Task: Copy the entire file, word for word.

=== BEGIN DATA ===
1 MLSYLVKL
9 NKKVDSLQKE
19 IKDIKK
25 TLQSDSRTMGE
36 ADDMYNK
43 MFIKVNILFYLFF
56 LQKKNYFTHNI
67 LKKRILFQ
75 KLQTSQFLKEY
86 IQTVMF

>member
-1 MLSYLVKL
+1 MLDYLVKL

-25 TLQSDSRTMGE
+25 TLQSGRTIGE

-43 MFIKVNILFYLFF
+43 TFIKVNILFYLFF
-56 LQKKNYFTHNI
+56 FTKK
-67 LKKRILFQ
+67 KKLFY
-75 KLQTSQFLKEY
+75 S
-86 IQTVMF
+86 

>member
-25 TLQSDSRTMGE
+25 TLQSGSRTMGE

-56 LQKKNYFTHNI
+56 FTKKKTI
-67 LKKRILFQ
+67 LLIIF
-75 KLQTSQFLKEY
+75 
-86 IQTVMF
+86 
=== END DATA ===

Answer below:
1 MLSYLVKL
9 NKKVDSLQKE
19 IKDIKK
25 TLQSDSRTMGE
36 ADDMYNK
43 MFIKVNILFYLFF
56 LQKKNYFTHNI
67 LKKRILFQ
75 KLQTSQFLKEY
86 IQTVMF

>member
-1 MLSYLVKL
+1 MLDYLVKL

-25 TLQSDSRTMGE
+25 TLQSGRTIGE

-43 MFIKVNILFYLFF
+43 TFIKVNILFYLFF
-56 LQKKNYFTHNI
+56 FTKK
-67 LKKRILFQ
+67 KKLFY
-75 KLQTSQFLKEY
+75 S
-86 IQTVMF
+86 

>member
-25 TLQSDSRTMGE
+25 TLQSGSRTMGE

-56 LQKKNYFTHNI
+56 FTKKKTI
-67 LKKRILFQ
+67 LLIIF
-75 KLQTSQFLKEY
+75 
-86 IQTVMF
+86 